By Michael Hurley, CBS Boston

BOSTON (CBS) — You’re not supposed to notice the fullback. The very nature of the position requires a fearless individual who seeks no personal glory yet is willing to absorb and deliver some of the most violent hits in the world’s most violent team sport. Though only half the size of behemoth offensive linemen, the fullback is expected to do that same job without issue.

You’re not supposed to notice the fullback. But when the fullback is James Develin, you can’t possibly ignore him.

That much became clear rather early in Develin’s career as a Patriot, a career that took Develin from the Ivy League to the AFC East, with stops at the Arena League, the UFL, and the Bengals’ practice squad, plus a position change from the defensive line to the offensive backfield coming along the way. That unlikely journey put Develin in the position to become a regular contributor lining up behind Tom Brady.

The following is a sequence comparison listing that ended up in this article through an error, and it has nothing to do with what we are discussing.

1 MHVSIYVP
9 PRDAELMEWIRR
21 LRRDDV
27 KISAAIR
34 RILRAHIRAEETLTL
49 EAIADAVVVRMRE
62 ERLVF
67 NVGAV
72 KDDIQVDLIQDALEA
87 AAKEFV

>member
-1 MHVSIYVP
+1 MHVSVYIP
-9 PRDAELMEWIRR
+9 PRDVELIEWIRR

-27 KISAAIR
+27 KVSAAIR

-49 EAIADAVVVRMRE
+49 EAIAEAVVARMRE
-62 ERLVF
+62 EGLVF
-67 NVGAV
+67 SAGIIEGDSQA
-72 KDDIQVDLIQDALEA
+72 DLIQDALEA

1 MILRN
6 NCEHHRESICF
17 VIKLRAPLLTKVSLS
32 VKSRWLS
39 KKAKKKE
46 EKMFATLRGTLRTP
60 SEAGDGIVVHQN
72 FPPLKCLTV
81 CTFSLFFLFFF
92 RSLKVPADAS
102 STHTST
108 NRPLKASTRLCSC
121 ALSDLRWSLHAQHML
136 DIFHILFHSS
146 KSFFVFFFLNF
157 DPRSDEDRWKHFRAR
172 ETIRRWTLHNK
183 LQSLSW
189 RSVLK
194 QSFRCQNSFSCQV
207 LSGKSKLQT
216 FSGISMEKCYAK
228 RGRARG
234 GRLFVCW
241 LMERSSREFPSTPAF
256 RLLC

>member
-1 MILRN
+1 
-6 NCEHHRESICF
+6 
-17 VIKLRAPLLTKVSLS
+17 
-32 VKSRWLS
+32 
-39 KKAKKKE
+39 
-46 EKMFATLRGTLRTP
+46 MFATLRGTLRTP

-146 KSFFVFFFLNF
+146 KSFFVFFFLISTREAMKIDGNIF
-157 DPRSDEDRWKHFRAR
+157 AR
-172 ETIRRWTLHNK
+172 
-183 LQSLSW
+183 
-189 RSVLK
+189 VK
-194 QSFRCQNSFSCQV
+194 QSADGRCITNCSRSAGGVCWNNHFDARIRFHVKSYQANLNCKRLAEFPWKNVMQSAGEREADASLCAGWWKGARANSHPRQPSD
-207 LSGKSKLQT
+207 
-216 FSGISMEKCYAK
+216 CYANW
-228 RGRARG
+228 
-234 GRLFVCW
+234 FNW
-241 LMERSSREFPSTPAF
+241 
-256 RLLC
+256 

After winning over his teammates with his unparalleled work in the weight room, Develin got his chance for that rare fullback glory, when he took a handoff from the 1-yard line in a Week 13 game in Houston. Develin took a fullback dive and tried to leap over the line like Emmitt Smith; that was not going to happen. Instead, Develin scored the perfect fullback touchdown, displaying his relentlessness and sheer power by breaking five tackles and leaving a trail of bodies behind him before falling forward into the end zone.

James Develin’s first career touchdown (NFL.com/GamePass)

Perfect.